What’s new in Google’s link building guidelines?


What’s new in Google’s link building guidelines?

Link building is one of the two core activities of every SEO specialist. The second one is writing quality content. Almost a decade ago, it was perfectly normal for a regular Joe to get thousands of unnatural links from a high-authority website and upscale his website in the SERP. This kind of behavior is now punishable so people need to make an effort and write things people can use and share with other people.

This is basically how Google sees it so if you want to rank on this search engine, you had better abide by their rules. On May 25, 2017, Google updated its link building guidelines. See what is new and what you must not overuse.


What are ‘Link Building Guidelines’?

If you are an SEO copywriter or SEO specialist, then you have probably heard about Google’s link building guidelines which prevent manipulation of PageRank and Google search results.

These tips are curated carefully so as to block link schemes – which are currently banned by Google. So, for example, what many SEO link builders today do is that they look for blogs and websites in a certain niche where they can promote their client’s services. Then they ask or – Google Forbid – pay for a link to their website. Google deems these actions bad because they do not allow the competition to rank for the same term in a fair way.


What’s new and forbidden?

So, two weeks ago, Google published a reminder on their Webmaster Central Blog about unnatural contributor posts. A reminder, not a new rule everyone was not aware of. What they saw in a recent period was “an increase in spammy links contained in articles referred to as contributor posts, guest posts, partner posts, or syndicated posts. These articles are generally written by or in the name of one website, and published on a different one.”

This means that people wrote an article (or hired someone unknowledgeable of the topic) and reused it on more different blogs, without even putting an effort into writing fresh, new, useful content. Having such spammy links may result in changing the site’s authority, which means it will drop in the SERP or even get a Google penalty.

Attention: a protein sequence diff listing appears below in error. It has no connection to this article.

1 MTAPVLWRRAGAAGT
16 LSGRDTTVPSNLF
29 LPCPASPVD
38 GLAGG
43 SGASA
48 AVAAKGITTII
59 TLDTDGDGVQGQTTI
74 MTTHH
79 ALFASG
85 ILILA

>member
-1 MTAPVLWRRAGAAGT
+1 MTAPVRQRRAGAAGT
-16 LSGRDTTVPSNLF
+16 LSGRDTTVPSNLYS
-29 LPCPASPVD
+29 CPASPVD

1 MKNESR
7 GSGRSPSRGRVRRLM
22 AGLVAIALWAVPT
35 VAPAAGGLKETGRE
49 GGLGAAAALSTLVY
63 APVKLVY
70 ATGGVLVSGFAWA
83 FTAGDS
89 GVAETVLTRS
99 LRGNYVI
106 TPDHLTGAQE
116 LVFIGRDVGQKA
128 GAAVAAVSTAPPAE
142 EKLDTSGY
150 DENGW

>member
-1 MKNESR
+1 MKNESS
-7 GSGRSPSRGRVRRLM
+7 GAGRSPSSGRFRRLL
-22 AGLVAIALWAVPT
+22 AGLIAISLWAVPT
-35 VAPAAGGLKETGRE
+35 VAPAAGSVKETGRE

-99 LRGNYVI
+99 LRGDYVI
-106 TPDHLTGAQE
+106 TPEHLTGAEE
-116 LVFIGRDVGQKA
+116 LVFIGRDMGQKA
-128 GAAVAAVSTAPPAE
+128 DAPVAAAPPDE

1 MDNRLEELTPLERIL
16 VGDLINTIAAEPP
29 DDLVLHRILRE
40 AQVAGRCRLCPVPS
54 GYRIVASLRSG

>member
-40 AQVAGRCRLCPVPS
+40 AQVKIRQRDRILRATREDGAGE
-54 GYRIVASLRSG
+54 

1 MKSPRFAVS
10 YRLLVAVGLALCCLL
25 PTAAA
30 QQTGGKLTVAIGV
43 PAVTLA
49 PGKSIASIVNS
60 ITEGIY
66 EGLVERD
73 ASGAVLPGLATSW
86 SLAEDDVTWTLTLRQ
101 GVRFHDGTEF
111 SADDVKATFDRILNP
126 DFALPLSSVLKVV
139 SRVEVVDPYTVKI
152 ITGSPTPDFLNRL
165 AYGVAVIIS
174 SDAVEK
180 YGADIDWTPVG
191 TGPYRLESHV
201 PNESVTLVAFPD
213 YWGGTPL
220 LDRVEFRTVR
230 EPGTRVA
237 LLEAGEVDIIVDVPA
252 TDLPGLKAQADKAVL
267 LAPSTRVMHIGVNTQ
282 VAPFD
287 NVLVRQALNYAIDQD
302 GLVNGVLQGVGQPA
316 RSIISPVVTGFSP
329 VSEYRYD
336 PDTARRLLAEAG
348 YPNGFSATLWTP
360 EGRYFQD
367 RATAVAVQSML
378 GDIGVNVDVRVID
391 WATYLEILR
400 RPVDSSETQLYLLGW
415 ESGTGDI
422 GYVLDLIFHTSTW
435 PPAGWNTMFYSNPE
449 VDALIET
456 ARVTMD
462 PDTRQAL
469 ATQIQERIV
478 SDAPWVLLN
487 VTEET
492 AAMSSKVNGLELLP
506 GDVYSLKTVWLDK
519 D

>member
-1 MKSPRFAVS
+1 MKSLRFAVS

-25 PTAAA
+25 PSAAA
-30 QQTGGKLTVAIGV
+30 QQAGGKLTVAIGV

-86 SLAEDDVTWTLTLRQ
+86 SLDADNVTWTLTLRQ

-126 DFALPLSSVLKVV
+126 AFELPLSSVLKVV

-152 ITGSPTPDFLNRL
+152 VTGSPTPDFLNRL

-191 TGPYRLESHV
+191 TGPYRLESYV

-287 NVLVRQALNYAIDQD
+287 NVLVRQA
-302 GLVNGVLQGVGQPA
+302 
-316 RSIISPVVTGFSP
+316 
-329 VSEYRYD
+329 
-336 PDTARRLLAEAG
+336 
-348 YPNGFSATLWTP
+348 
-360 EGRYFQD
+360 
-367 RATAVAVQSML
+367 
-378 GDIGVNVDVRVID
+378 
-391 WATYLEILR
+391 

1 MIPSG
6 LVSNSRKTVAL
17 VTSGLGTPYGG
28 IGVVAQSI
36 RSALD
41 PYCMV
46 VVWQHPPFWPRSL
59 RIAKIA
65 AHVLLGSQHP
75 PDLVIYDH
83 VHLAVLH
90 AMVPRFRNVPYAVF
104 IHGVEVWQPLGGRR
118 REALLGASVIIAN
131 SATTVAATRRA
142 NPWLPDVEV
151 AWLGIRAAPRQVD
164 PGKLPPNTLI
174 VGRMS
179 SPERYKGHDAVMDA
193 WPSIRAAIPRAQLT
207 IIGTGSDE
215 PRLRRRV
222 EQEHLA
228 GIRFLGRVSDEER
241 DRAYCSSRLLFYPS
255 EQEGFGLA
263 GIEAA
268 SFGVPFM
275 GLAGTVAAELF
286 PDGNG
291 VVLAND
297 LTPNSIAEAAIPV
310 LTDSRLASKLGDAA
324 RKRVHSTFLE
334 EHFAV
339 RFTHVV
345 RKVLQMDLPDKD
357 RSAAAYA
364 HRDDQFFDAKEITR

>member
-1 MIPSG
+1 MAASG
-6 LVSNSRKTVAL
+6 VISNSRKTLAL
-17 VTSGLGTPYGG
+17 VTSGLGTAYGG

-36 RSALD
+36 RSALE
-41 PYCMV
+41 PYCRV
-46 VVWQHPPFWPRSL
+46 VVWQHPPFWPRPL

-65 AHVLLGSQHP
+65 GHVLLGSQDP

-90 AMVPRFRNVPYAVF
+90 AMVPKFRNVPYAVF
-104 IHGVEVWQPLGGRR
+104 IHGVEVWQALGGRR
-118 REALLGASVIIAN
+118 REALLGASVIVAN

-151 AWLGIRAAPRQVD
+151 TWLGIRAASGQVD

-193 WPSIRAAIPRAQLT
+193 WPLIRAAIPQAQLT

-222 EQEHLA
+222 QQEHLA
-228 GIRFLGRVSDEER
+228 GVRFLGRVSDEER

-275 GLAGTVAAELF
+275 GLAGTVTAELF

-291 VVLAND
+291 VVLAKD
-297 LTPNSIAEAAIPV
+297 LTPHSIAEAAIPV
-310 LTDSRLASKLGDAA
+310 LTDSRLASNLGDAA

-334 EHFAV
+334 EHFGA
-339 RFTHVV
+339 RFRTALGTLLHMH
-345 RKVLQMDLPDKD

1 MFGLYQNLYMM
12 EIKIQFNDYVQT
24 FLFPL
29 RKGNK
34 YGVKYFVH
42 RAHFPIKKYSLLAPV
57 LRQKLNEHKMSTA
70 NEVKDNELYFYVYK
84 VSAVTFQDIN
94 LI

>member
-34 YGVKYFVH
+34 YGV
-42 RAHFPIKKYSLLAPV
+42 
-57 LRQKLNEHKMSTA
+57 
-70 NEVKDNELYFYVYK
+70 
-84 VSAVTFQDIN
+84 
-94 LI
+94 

Do you see the problem here?


But how do I earn links ’naturally’?

This is a logical question. How do you, then, earn links in a natural way?

Some authors suggest that getting a link should not be your sole purpose because sometimes even mentioning your brand or company is enough for a wider audience to learn about you (e.g. if you are mentioned on a super-famous news site such as The Guardian).

Nevertheless, if you are aiming for links and higher rankings, maybe it would not be so bad to read Google’s guidelines one more time. There they clearly state that you should “focus on improving your site’s content and everything – including links – will follow (no pun intended).”

Thus, your website/blog content should be as follows:

  • Free from content stuffed with keywords.
  • Not republished on many different websites.
  • Written by experts in the field who can give useful insights and actually help your audience.
  • Free from duplicate content which can be found on your website with the same or similar wording.

So, if you are still planning to accept guest posts on your blog, make sure that these are relevant to your audience, see if their content is useful, and if there are too many external links – use rel=”nofollow” attribute to clear off any possible doubt that you are trying to trick Google.


Back to you. What do you think about this Google’s reminder? Have you used some of the banned link building techniques? Tell us in the comments below.


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Vesna Savić

Community Manager at PopArt Studio
Dedicates her time to learning about better means of communication, translating knowledge into practice, and is a passionate reader.

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